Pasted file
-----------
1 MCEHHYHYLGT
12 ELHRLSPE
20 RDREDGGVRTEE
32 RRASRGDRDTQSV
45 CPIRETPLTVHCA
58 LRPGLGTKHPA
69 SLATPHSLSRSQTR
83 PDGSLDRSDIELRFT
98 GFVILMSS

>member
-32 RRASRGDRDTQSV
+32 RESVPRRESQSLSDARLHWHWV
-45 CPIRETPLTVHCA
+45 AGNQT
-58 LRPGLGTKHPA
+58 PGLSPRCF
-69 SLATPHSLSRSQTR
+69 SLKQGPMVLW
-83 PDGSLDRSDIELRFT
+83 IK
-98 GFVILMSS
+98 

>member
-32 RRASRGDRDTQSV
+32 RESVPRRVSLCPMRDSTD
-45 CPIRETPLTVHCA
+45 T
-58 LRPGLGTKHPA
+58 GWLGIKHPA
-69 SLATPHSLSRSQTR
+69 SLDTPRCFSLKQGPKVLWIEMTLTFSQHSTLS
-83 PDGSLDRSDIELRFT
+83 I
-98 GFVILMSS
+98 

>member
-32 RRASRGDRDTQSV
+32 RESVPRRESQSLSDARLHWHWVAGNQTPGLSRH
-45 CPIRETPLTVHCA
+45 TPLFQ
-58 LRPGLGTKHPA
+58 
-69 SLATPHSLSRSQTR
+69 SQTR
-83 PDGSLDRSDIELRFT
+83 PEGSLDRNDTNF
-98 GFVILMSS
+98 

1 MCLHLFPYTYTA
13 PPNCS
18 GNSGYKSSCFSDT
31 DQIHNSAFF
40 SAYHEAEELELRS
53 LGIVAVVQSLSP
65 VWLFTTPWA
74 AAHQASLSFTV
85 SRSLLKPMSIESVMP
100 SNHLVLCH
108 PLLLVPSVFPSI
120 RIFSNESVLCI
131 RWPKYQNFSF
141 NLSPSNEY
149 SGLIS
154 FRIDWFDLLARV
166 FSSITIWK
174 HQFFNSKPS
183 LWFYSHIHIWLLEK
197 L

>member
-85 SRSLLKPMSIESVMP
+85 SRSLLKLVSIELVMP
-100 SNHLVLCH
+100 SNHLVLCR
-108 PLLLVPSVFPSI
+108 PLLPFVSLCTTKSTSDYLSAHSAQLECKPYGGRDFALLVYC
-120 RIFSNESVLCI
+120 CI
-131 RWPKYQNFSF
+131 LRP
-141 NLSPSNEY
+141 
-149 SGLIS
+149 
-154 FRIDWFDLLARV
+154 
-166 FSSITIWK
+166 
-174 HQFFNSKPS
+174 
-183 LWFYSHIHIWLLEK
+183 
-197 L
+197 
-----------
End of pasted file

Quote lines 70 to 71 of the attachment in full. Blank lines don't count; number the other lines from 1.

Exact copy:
-85 SRSLLKPMSIESVMP
+85 SRSLLKLVSIELVMP